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  • Leon Apel 1:31 pm on November 30, 2013 Permalink | Reply  

    Apply Your Own Oxygen Mask First Before Helping Others 

    How to Be Charitable: Apply Your Own Oxygen Mask First Before Helping Others.

    1. Learn how to create/apply valuable technology that helps mankind.
    2. Start or work for businesses that help others with this technology.
    3. Generate a profit that will enable you to do:

    a) Employ others (create jobs)

    b) Invest your profits helping others and creating the next generation of tech entrepreneurs

    I belive in the following concept when it comes to charity: “Give a man a fish and you feed him for a day. Teach a man to fish and you feed him for a lifetime”

    I think contributing technological innovation that moves mankind forward is one of the most “charitable” acts.

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  • Leon Apel 6:31 am on November 12, 2013 Permalink | Reply  

    Alibaba’s Jack Ma Quotations 

    Alibaba’s Jack Ma Quotations:

    1. As the world changes, nothing will happen to you, if you don’t act. If you act, you may benefit from that action.
    2. I must have been…[one of the] first people to use the internet in China [in late 1994].
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  • Leon Apel 4:44 am on November 12, 2013 Permalink | Reply  

    Biotechnology and Pharmaceuticals 

    I am a layperson in the field of biotechnology, pharmaceuticals and stem cell research but I think the applications that the company Life Technologies produces are extremely interesting. It’s like I’ve stumbled across a whole new, excited world. I’m going to be digging deep into their applications and potentially attending their 24 Hours on Stem Cells event to learn about their products.

    The range of their applications is quite exciting.

    I think this blog should be about new discoveries, and increasing knowledge.

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  • Leon Apel 3:56 am on November 1, 2013 Permalink | Reply  

    J Craig Venter's Synthetic Organism Applications 

    In an interview with Wire magazine, J Craig Venter, the creator of the world’s first synthetically-originated living organism, argues that “Synthetic biology can help address key challenges facing the planet and its population.”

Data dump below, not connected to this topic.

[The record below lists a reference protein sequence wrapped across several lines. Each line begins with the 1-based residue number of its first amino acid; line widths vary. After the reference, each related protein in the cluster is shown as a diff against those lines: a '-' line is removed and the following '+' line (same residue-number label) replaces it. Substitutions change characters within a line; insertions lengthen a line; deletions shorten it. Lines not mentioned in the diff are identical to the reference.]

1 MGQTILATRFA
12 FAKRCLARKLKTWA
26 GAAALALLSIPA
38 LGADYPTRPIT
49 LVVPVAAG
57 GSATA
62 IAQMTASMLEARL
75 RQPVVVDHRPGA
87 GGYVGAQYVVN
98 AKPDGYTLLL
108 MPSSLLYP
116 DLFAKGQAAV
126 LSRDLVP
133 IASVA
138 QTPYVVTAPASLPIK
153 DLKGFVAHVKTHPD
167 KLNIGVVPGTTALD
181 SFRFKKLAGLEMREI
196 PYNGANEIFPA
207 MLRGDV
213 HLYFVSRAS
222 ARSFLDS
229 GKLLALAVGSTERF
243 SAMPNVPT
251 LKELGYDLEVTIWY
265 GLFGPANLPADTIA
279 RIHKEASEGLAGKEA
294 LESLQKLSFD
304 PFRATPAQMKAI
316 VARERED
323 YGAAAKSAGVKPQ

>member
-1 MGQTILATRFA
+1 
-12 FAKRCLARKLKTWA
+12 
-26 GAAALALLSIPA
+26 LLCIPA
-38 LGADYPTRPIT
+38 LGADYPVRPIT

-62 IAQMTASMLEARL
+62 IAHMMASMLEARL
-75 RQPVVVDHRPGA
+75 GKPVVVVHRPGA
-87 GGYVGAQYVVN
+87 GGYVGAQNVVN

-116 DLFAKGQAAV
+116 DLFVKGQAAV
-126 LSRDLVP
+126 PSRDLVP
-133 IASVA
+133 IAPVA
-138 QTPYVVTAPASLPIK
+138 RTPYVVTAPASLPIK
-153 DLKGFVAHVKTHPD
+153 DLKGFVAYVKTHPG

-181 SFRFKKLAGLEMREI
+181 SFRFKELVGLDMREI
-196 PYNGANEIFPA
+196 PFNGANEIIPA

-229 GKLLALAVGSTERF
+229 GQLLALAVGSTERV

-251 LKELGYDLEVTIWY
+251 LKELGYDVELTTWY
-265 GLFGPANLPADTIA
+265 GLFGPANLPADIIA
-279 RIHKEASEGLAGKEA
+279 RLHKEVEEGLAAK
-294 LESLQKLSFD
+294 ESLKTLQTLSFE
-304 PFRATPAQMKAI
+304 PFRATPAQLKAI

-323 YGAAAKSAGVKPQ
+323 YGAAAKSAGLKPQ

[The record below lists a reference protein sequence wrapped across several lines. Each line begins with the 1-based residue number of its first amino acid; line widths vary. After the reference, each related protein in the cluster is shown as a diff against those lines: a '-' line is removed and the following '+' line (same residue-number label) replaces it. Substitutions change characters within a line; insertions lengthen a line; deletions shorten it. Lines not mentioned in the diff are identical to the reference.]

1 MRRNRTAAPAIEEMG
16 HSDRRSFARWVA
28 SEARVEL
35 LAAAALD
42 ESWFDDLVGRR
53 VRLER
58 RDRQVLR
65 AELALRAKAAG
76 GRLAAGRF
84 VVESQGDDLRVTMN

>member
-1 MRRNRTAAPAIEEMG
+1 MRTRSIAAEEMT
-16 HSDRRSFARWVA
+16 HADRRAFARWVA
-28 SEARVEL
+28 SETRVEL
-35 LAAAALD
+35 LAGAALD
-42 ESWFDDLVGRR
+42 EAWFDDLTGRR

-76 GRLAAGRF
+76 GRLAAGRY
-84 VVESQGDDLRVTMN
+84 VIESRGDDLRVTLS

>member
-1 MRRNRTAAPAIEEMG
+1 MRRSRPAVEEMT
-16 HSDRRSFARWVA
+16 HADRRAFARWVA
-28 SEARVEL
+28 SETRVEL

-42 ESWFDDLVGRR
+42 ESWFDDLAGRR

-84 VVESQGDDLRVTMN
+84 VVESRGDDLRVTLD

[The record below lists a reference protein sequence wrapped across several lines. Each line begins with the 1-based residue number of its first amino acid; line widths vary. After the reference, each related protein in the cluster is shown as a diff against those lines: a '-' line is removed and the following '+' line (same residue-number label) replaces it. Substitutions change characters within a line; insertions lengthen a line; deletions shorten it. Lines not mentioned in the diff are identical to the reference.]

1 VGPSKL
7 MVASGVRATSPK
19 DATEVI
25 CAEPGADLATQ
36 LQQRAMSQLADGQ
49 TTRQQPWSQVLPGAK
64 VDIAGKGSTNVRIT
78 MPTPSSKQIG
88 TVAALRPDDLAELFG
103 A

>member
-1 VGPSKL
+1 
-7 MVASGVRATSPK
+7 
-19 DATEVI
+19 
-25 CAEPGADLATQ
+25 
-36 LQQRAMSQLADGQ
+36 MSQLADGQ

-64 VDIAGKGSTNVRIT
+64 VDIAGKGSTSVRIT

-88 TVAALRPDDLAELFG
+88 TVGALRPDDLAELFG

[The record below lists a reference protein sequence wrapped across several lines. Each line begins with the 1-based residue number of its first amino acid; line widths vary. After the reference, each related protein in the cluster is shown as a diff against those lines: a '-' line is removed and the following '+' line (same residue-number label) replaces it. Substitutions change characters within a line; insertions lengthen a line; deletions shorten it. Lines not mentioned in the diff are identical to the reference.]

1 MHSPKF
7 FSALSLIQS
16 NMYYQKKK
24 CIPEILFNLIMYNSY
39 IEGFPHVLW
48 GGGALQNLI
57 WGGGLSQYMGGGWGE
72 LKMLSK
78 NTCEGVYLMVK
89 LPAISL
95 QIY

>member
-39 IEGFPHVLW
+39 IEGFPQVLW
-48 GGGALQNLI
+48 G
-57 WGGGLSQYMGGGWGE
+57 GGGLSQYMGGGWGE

The following are some possible applications he mentioned:

    1. [Theoretical]: “Research in synthetic biology may lead to new things such as programmed cells that self-assemble at the sites of disease to repair damage. “
    2. [Work in Progress]: “We can feed digital DNA code into a program that works out how to re-synthesise the sequence in the lab. This automates the process of designing overlapping pieces of DNA base-pairs, called oligonucleotides, adding watermarks, and then feeding them into the synthesiser….The receiving unit, where the transmitted DNA information can be downloaded and reproduced anew, has a number of names at present, including “digital biological converter”, “biological teleporter” and — the preference of former US wired editor-in-chief and CEO of 3D Robotics, Chris Anderson — ‘life replicator’. “
    3. [Successful proof of concept]: “The most obvious [application] is to distribute vaccine in the event of an influenza pandemic:” He claims “We and Novartis have produced vaccines in fewer than five days. Since the completion of a proof-of-concept demonstration in 2011, the process has been successfully repeated for multiple additional influenza strains and subtypes. “
    4. [Theoretical]: “Unlike traditional antibiotics, which can cause collateral damage by killing “friendly” bacteria in our bodies, phages are like molecular “smart bombs”, targeting only one or a few strains.”
    5. [Theoretical]: “At this point in time we are limited to making protein molecules, viruses, phages and single microbial cells, but the field will move to more complex living systems. I am confident that we will be able to convert digitised information into living cells that will become complex multicellular organisms or functioning tissues.”
    6. [Theoretical]: “We could send sequence information to a digital-biological converter on Mars in as little as 4.3 minutes, that’s at the closest approach of the red planet, to provide colonists with personalised drugs. Or, if Nasa’s Mars Curiosity rover were equipped with a DNA-sequencing device, it could transmit the digital code of a Martian microbe back to Earth, where we could recreate the organism in the laboratory. We can rebuild the Martians in a P4 spacesuit lab — that is, a maximum-containment lab — instead of risking them crash-landing in the Amazon.”
    7. [Successful/work in progress]: “Since my own genome was sequenced, my software has been broadcast into space in the form of electromagnetic waves, carrying my genetic information far beyond Earth. Whether there is any creature out there capable of making sense of the instructions in my genome, well, that’s another question.”

    Predictions:

    1. [Theoretical Based on Extrapolating Data on Earth]: “Simple calculations indicate that there is as much biology and biomass in the subsurface of our Earth as in the entire visible world on the planet’s surface. The same could be true for Mars.”
    2. [Theoretical] “…if advanced DNA-based life does exist in [Gliese 581, which is 22 light years away]…perhaps it has already been broadcasting sequence information.”
    3. [Theoretical] “Creating life at the speed of light is part of a new industrial revolution. Manufacturing will shift from centralised factories to a distributed, domestic manufacturing future, thanks to the rise of 3D printer technology”
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